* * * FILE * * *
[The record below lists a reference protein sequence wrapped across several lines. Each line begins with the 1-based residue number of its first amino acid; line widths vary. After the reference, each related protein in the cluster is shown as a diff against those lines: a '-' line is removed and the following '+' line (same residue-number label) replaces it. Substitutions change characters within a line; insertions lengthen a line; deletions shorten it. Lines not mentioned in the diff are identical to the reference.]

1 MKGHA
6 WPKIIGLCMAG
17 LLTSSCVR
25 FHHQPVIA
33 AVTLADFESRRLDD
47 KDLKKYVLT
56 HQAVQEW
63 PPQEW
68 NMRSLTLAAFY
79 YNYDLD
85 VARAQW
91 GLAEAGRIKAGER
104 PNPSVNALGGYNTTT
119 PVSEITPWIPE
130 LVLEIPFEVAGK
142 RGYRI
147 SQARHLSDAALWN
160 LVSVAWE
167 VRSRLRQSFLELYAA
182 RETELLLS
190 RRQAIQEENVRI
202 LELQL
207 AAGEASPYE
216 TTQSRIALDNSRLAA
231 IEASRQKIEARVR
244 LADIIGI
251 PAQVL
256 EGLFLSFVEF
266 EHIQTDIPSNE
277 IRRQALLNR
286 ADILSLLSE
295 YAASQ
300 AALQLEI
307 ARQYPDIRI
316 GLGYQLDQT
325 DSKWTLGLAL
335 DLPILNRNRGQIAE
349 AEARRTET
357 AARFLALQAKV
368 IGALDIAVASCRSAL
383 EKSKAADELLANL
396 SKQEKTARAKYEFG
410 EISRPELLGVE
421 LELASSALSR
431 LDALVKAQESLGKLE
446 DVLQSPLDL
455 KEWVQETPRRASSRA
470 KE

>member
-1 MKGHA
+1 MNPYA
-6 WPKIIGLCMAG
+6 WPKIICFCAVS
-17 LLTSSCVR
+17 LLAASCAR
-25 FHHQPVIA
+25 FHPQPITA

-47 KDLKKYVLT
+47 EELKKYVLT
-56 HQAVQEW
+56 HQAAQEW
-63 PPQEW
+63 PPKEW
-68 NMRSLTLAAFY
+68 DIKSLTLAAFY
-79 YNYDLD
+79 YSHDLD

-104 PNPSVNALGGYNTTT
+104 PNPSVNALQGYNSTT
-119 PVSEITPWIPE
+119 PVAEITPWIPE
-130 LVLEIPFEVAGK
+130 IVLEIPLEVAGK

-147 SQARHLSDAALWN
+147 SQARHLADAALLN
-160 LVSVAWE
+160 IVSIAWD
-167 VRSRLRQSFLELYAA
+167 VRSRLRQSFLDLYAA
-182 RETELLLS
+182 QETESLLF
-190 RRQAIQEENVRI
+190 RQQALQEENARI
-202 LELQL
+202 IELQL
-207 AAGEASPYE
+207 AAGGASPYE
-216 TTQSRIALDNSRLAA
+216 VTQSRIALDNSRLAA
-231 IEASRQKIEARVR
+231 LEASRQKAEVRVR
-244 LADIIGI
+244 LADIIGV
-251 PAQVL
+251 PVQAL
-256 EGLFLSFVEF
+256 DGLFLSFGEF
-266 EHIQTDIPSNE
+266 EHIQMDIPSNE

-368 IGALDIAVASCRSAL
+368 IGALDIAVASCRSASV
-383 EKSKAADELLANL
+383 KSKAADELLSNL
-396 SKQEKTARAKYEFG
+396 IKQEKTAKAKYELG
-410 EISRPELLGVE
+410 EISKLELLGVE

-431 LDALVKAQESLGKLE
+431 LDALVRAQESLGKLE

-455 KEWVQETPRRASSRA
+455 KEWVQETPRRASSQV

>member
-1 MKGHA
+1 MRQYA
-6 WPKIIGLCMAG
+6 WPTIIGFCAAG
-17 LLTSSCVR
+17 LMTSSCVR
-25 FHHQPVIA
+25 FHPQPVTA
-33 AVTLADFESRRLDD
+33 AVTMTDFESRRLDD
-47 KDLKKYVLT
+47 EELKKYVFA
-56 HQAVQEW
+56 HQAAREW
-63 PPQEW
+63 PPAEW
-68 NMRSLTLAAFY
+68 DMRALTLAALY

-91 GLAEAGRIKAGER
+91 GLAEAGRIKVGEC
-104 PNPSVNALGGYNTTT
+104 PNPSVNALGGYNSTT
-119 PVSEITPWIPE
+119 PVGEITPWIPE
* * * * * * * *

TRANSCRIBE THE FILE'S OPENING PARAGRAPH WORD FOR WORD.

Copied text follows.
[The record below lists a reference protein sequence wrapped across several lines. Each line begins with the 1-based residue number of its first amino acid; line widths vary. After the reference, each related protein in the cluster is shown as a diff against those lines: a '-' line is removed and the following '+' line (same residue-number label) replaces it. Substitutions change characters within a line; insertions lengthen a line; deletions shorten it. Lines not mentioned in the diff are identical to the reference.]